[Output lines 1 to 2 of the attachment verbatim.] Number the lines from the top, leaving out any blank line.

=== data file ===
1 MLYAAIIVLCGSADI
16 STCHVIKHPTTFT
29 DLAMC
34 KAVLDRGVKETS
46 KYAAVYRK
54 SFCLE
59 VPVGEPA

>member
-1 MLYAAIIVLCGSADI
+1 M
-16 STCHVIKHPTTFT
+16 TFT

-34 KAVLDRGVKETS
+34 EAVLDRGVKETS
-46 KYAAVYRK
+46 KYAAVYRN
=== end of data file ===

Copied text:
1 MLYAAIIVLCGSADI
16 STCHVIKHPTTFT